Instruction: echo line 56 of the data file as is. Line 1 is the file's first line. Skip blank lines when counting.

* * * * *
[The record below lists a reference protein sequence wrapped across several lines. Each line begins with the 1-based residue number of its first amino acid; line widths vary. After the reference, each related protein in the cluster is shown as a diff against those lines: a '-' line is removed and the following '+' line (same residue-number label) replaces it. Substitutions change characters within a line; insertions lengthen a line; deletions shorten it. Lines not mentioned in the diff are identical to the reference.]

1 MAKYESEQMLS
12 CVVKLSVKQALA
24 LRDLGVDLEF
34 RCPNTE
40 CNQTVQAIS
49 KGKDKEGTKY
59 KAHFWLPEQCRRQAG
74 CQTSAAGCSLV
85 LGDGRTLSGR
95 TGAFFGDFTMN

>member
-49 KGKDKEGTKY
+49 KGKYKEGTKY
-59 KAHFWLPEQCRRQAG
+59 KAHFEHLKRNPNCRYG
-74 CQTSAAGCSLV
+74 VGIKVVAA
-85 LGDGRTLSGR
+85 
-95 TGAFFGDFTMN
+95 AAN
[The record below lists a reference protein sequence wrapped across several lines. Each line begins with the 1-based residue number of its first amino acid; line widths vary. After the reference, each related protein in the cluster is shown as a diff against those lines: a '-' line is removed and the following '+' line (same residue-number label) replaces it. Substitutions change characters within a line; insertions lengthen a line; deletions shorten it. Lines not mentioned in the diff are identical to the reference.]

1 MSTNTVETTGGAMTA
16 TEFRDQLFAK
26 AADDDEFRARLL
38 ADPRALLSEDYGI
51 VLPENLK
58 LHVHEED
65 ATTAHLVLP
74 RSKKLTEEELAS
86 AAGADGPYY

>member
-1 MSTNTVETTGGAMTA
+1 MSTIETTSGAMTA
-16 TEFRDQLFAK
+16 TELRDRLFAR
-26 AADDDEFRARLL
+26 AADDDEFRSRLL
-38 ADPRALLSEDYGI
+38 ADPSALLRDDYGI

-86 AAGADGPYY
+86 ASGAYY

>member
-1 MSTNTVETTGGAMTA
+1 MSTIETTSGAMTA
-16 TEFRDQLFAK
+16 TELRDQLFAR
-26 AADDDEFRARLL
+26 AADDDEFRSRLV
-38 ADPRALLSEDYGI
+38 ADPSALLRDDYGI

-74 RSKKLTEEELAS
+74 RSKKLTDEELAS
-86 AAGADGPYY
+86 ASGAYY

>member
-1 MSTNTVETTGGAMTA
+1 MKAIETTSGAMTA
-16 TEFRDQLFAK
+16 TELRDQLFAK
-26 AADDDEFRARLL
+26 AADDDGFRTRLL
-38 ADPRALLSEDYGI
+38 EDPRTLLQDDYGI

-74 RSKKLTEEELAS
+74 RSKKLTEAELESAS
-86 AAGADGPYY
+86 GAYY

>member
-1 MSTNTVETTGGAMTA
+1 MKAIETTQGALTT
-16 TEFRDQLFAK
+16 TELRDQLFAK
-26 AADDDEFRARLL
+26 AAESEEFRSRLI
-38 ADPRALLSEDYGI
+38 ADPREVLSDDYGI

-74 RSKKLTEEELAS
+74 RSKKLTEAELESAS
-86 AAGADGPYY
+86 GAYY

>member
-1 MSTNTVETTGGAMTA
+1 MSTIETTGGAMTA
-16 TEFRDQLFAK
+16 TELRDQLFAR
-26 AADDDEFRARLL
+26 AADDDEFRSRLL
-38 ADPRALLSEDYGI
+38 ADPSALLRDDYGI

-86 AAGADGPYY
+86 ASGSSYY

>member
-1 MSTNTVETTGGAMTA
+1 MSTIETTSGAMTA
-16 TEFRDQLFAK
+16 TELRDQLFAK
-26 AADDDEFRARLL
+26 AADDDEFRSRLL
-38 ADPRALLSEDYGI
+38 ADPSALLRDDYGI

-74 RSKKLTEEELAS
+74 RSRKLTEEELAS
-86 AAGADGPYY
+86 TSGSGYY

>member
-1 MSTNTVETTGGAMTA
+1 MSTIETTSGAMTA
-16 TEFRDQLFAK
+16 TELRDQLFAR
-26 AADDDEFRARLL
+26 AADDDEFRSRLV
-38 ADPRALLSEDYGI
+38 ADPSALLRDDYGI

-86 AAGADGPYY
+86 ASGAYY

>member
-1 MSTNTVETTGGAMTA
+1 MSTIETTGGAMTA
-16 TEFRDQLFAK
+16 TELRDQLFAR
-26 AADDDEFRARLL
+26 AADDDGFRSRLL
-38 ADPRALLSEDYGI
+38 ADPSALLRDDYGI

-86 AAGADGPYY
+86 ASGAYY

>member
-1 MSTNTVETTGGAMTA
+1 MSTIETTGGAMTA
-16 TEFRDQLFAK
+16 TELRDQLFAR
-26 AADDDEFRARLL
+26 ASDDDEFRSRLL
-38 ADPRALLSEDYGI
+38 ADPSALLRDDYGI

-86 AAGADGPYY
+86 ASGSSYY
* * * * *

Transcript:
+86 ASGAYY